When it comes to human foibles, there isn’t much that aging doesn’t cure. Most of us eventually grow out of all that petty self-puffery — the vanity, pride and arrogance of youth. But narcissism is a tough nut to crack….
(American Geophysical Union) Valley fever is endemic to hot and dry regions like the southwestern United States and California’s San Joaquin Valley, but a new study predicts climate change will cause the fungal infection’s range to more than double in size this century, reaching previously unaffected areas across the western U.S.
Since solar panels can’t generate any electricity at night, researchers designed this contraption to power LED lights simply by relying on cold evening air.
The post This Cheap Little Device Generates Light and Electricity Simply By Harnessing the Cold Night Sky appeared first on Good News Network.
A new study has found that plastic pollution is being deposited into the fossil record, with deposits increasing exponentially since 1945.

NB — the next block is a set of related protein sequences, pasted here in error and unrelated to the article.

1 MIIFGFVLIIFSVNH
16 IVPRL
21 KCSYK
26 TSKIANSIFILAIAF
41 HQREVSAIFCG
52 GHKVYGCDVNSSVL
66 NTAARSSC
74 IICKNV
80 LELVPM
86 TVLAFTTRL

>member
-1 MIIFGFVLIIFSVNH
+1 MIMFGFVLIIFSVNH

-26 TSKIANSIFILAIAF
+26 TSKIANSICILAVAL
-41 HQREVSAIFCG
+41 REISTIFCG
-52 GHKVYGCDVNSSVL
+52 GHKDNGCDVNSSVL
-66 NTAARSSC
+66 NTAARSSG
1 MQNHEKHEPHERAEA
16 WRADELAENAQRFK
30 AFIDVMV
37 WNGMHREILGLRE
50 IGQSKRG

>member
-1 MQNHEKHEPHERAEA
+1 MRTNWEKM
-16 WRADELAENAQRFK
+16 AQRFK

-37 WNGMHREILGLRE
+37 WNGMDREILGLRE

Coasts, oceans, ecosystems, weather and human health all face impacts from climate change, and now valuable soils may also be affected. Climate change may reduce the ability of soils to absorb water in many parts of the world, according to a new study. And that could have serious implications for groundwater supplies, food production and security, stormwater runoff, biodiversity and ecosystems.
(Stanford University) Finding natural gas leaks more quickly and at lower cost could reduce methane emissions. Ten promising technologies mounted on drones, trucks and airplanes were tested last year. The results are in.
(NASA/Goddard Space Flight Center) While every fire needs a spark to ignite and fuel to burn, it’s the hot and dry conditions in the atmosphere that determine the likelihood of a fire starting, its intensity and the speed at which it spreads. Over the past several decades, as the world has increasingly warmed, so has its potential to burn.
Bioengineers have developed a method to significantly extend the life of gene circuits used to instruct microbes to do things like produce and deliver drugs, break down chemicals and sense the environment. Most circuits synthetic biologists insert into microbes break or vanish after a certain period of time — typically days to weeks — because of various mutations. Researchers demonstrated they can keep genetic circuits going much longer.